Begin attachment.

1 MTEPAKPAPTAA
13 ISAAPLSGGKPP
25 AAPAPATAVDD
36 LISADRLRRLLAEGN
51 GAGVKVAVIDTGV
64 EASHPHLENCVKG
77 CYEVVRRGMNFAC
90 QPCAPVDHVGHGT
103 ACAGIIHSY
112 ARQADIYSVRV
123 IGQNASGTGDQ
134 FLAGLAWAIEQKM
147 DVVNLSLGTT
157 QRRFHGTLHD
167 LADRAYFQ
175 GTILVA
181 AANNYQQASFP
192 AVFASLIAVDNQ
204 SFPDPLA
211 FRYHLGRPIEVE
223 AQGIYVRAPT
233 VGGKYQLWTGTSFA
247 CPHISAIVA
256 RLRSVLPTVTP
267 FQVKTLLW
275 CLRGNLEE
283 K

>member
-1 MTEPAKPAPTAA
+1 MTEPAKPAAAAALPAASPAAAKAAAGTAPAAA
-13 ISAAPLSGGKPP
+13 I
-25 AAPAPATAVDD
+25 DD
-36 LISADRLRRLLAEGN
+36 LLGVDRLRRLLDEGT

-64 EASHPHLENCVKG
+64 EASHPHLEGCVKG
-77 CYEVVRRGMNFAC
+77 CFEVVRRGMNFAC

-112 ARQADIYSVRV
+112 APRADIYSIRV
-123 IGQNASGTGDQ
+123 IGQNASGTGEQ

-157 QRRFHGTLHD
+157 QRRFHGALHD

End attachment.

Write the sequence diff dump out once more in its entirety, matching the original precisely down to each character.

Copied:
1 MTEPAKPAPTAA
13 ISAAPLSGGKPP
25 AAPAPATAVDD
36 LISADRLRRLLAEGN
51 GAGVKVAVIDTGV
64 EASHPHLENCVKG
77 CYEVVRRGMNFAC
90 QPCAPVDHVGHGT
103 ACAGIIHSY
112 ARQADIYSVRV
123 IGQNASGTGDQ
134 FLAGLAWAIEQKM
147 DVVNLSLGTT
157 QRRFHGTLHD
167 LADRAYFQ
175 GTILVA
181 AANNYQQASFP
192 AVFASLIAVDNQ
204 SFPDPLA
211 FRYHLGRPIEVE
223 AQGIYVRAPT
233 VGGKYQLWTGTSFA
247 CPHISAIVA
256 RLRSVLPTVTP
267 FQVKTLLW
275 CLRGNLEE
283 K

>member
-1 MTEPAKPAPTAA
+1 MTEPAKPAAAAALPAASPAAAKAAAGTAPAAA
-13 ISAAPLSGGKPP
+13 I
-25 AAPAPATAVDD
+25 DD
-36 LISADRLRRLLAEGN
+36 LLGVDRLRRLLDEGT

-64 EASHPHLENCVKG
+64 EASHPHLEGCVKG
-77 CYEVVRRGMNFAC
+77 CFEVVRRGMNFAC

-112 ARQADIYSVRV
+112 APRADIYSIRV
-123 IGQNASGTGDQ
+123 IGQNASGTGEQ

-157 QRRFHGTLHD
+157 QRRFHGALHD